Coffee and cannabis are two of the most well-loved vices in American culture. People in the U.S. drink 450 million cups of coffee per year, according to HowStuffWorks, with around half of adults drinking it every day. Cannabis has also become an increasingly ubiquitous part of people’s routines, with a recent survey from the Substance Abuse and Mental Health Services Administration (SAMHSA) showing that Americans’ cannabis use has skyrocketed since 2002 — by 33 percent in non-legalized states, and 47 percent in states where the plant is legal.
It’s little surprise, then, that companies have begun to capitalize on the popularity of these two popular substances by mixing them together. CBD coffees are now a common sight in cafes around the country, while THC-infused varieties can be found from specialty manufacturers like Cannabiniers, whose Brewbudz K-cups are billed as offering “rapid onset with sustained delivery, absent of any evident signs of cannabis use.” The demand for cannabis-infused coffee is so great that even Starbucks is considering a line of infused beverages.
This trend might be great for brands’ bottom lines, but what about its effects on consumers’ health?
As coffee lovers know all too well, the research into the beverage’s health effects often paints contradictory pictures (sometimes in the same article). For example, a 2006 review in the journal Critical Reviews in Food Science and Nutrition found that coffee’s high levels of caffeine and chlorogenic acid, both of which boost can boost energy and mood, may help with treating certain chronic illnesses like type 2 diabetes, Parkinson’s, and liver disease. However, it also found that people who drink more than 3-4 cups per day were at greater risk of cardiovascular disease.
Research into cannabis’ impact on health has been more limited, though this could be changing soon with the lifting of decades-old restrictions on new studies. Once again, though, there’s a mixed picture when it comes to safety. On one hand, most of cannabis’ side effects are thought to be relatively mild — bloodshot eyes, reduced coordination, drowsiness, and the like. It’s also been found to be helpful with issues like pain, inflammation, and anxiety. However, other studies have shown cannabis could pose greater risks for vulnerable populations, like a 2004 paper in the British Journal of Psychiatry that found it could increase the chances of psychosis among people predisposed to the condition.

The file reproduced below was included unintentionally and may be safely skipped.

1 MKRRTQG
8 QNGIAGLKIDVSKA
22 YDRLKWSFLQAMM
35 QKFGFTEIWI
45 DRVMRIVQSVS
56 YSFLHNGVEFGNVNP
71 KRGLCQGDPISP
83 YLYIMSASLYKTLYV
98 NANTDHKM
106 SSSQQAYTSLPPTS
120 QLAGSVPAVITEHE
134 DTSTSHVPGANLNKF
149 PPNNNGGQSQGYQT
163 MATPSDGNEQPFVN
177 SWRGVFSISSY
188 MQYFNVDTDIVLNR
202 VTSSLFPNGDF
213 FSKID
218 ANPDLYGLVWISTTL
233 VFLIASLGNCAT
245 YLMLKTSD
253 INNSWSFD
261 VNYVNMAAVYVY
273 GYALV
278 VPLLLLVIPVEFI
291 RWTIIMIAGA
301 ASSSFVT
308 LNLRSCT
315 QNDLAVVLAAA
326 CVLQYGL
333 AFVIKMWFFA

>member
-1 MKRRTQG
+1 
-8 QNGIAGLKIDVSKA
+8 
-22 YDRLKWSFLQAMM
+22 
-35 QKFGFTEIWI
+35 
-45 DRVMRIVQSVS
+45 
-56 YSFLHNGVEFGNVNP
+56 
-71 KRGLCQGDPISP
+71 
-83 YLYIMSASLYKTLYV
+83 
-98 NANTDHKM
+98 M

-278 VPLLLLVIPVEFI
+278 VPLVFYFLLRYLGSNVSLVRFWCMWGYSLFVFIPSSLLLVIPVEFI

When it comes to mixing cannabis and coffee together, scientists currently have more questions than answers. Part of this is because cannabis can be both a stimulant or a depressant, which makes its interactions with a stimulant like coffee somewhat tricky to predict in individual users. But given the great interest in the topic, there’s a strong incentive for researchers to dig deep in their search for insight.
Only a few studies have specifically examined the effects of mixing cannabis and coffee, but the results they’ve yielded have been thought-provoking.
For example, in a 2014 study published in the Journal of Neuroscience, monkeys were given THC and a compound that mimics the effects of caffeine, called MSX-3. Low doses of this substance resulted in the monkeys self-administering lower amounts of THC, while higher doses produced the opposite effect — the monkeys actually consumed more THC. While there are obvious limitations to this study (the biggest being that it wasn’t conducted on humans), it does suggest that small amounts of caffeine could make cannabis users feel more intense highs, reducing their need to use more.
The combination of coffee and cannabis also has interesting effects on memory. Caffeine is known to help memory, while cannabis hinders it, so you might think they’d cancel out each other’s effects — but that doesn’t appear to be the case. In a 2012 study published in the British Journal of Pharmacology, researchers investigating the effects of caffeine and THC on working memory in rats found that, “Caffeine did not counteract memory deficits induced by THC but actually exacerbated them.” Again, the lack of human test subjects limits the conclusions we can draw from these findings, but it’s enough to make you think twice about pouring another cup of coffee to balance out the effects of those THC gummies you just ate.
But since most of the cannabis-infused coffees available today are CBD-heavy, with only trace amounts of THC (or none at all), what do we know about the effects of caffeine and this non-intoxicating cannabinoid?
Not much, unfortunately. As Dr. Bonni Goldstein, the medical director of wellness and education enterprise Canna-Centers, told Marie Claire, “It’s unclear at this point in time the exact interaction between CBD and caffeine. At low doses, CBD is a stimulant and in higher doses it can cause sedation … Someone’s reaction to a combination of these compounds would not be easily predictable because various doses of each would affect the response.”
That said, if you do choose to combine the two, experts like to remind consumers that everyone’s bodies process cannabis and caffeine differently based on factors like their age and metabolism. So, “start low and go slow,” and pay attention to how your body reacts to small increases in dosage. If you feel intensely uncomfortable after mixing the two (whether in the form of an infused coffee or otherwise) contact a health care provider immediately.